* "Essays on Biblical Interpretation" (Philadelphia: Fortress Press, 1980)
* "Hermeneutics and the Human Sciences: Essays on Language, Action and Interpretation", ed., trans. John B. Thompson. Cambridge: Cambridge University Press, 1981.
* "Time and Narrative" ("Temps et Récit"), 3 vols. trans. Kathleen McLaughlin and David Pellauer. Chicago: University of Chicago Press, 1984, 1985, 1988 (1983, 1984, 1985).
* "Lectures on Ideology and Utopia", ed., trans. George H. Taylor. New York: Columbia University Press, 1985.
* "From Text to Action: Essays in Hermeneutics II", trans. Kathleen Blamey and John B. Thompson. Evanston: Northwestern University Press, 1991 (1986).
* "À l'école de la philosophie". Paris: J. Vrin, 1986.
* "Le mal: Un défi à la philosophie et à la théologie". Geneva: Labor et Fides, 1986.
* "Oneself as Another" ("Soi-même comme un autre"), trans. Kathleen Blamey. Chicago: University of Chicago Press, 1992 (1990).
* "A Ricœur Reader: Reflection and Imagination", ed. Mario J. Valdes. Toronto: University of Toronto Press, 1991.
* "Lectures I: Autour du politique." Paris: Seuil, 1991.
* "Lectures II: La Contrée des philosophes." Paris: Seuil, 1992.
* "Lectures III: Aux frontières de la philosophie." Paris: Seuil, 1994.
* "The Philosophy of Paul Ricœur", ed. Lewis E. Hahn (The Library of Living Philosophers 22) (Chicago; La Salle: Open Court, 1995)
* "The Just", trans. David Pellauer. Chicago: University of Chicago Press, 2000 (1995).
* "Critique and Conviction", trans. Kathleen Blamey. New York: Columbia University Press, 1998 (1995).
* "Thinking Biblically", (with André LaCocque). University of Chicago Press, 1998.
* "La mémoire, l'histoire, l'oubli". Paris: Seuil, 2000.
* "Le Juste II". Paris: Esprit, 2001.
Pamela Sue Anderson, 1993. "Ricœur and Kant: philosophy of the will". Atlanta: Scholars Press.
* Bernard P. Dauenhauer, 1998. "Paul Ricœur: The Promise and Risk of Politics". Boulder: Rowman and Littlefield.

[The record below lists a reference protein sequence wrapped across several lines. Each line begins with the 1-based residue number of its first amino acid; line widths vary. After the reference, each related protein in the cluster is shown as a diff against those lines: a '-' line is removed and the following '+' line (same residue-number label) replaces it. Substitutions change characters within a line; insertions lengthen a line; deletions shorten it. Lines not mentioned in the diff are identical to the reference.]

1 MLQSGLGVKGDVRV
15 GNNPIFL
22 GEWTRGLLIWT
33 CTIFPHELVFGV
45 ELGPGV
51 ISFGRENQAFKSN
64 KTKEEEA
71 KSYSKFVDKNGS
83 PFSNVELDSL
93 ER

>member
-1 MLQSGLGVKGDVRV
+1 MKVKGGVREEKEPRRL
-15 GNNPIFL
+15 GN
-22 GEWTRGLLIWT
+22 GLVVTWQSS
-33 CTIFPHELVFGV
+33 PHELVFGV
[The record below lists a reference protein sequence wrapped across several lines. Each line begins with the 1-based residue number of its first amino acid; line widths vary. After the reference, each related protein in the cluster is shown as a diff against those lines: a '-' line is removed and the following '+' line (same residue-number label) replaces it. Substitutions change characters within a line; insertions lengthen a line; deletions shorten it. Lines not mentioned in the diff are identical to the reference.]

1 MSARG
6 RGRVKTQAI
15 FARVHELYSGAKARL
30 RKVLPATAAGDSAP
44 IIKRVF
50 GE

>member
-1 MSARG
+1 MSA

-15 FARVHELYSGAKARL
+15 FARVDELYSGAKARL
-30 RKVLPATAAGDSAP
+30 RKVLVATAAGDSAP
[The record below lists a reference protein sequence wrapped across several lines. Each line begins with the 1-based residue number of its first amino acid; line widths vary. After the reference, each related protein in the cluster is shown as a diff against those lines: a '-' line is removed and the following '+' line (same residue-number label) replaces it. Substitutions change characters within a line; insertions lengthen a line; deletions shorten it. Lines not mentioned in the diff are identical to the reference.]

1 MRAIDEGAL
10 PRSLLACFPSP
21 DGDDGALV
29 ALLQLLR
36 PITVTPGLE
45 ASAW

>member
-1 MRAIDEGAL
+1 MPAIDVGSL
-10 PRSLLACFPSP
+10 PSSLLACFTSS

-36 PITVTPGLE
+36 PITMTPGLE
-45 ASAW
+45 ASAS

* François Dosse, 1997. "Paul Ricœur: Les Sens d'une Vie". Paris: La Découverte.
* W. David Hall, 2007. "Paul Ricoeur and the Poetic Imperative". Albany: SUNY Press.
* Don Idhe, 1971. "Hermeneutic Phenomenology: The Philosophy of Paul Ricœur". Evanston: Northwestern University Press.
* David M. Kaplan, 2003. "Ricœur's Critical Theory". Albany, SUNY Press.
Richard Kearney, 2004. "On Paul Ricœur: The Owl of Minerva". Hants, England: Ashgate.
David E. Klemm, 1983. "The Hermeneutical Theory of Paul Ricoeur: A Constructive Analysis". Lewisburg, PA: Bucknell University Press.
Gregory J. Laughery, 2002. "Living Hermeneutics in Motion: An Analysis and Evaluation of Paul Ricoeur's Contribution to Biblical Hermeneutics". Lanham: University Press of America.
* Charles E. Reagan, 1996. "Paul Ricœur: His Life and Work". Chicago: University of Chicago Press.
* Karl Simms, 2002. "Paul Ricœur", Routledge Critical Thinkers. New York: Routledge.
*Henry Isaac Venema, 2000. "Identifying Selfhood: Imagination, Narrative, and Hermeneutics in the Thought of Paul Ricoeur" (Mcgill Studies in the History of Religions), SUNY Press.
Stanford Encyclopedia of Philosophy: [http://plato.stanford.edu/entries/ricoeur/ Paul Ricoeur] -- by Bernard Dauenhauer.
Internet Encyclopedia of Philosophy: [http://www.iep.utm.edu/r/ricoeur.htm Paul Ricoeur] -- by Kim Atkins.
* [http://www.theology.ie/thinkers/ricoeur.htm Irish Theological Association]
* [http://www.fondsricoeur.fr Fonds Ricoeur - Paris]